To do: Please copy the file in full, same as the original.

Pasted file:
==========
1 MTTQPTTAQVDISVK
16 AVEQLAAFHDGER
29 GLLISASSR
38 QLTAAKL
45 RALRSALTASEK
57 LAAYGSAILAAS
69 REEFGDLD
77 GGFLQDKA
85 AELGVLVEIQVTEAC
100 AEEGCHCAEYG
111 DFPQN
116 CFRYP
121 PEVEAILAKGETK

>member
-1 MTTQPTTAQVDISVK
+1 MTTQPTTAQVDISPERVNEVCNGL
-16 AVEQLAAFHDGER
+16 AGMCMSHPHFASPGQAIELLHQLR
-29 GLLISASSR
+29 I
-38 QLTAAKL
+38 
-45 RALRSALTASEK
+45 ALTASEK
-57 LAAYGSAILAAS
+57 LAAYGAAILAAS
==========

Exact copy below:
1 MTTQPTTAQVDISVK
16 AVEQLAAFHDGER
29 GLLISASSR
38 QLTAAKL
45 RALRSALTASEK
57 LAAYGSAILAAS
69 REEFGDLD
77 GGFLQDKA
85 AELGVLVEIQVTEAC
100 AEEGCHCAEYG
111 DFPQN
116 CFRYP
121 PEVEAILAKGETK

>member
-1 MTTQPTTAQVDISVK
+1 MTTQPTTAQVDISPERVNEVCNGL
-16 AVEQLAAFHDGER
+16 AGMCMSHPHFASPGQAIELLHQLR
-29 GLLISASSR
+29 I
-38 QLTAAKL
+38 
-45 RALRSALTASEK
+45 ALTASEK
-57 LAAYGSAILAAS
+57 LAAYGAAILAAS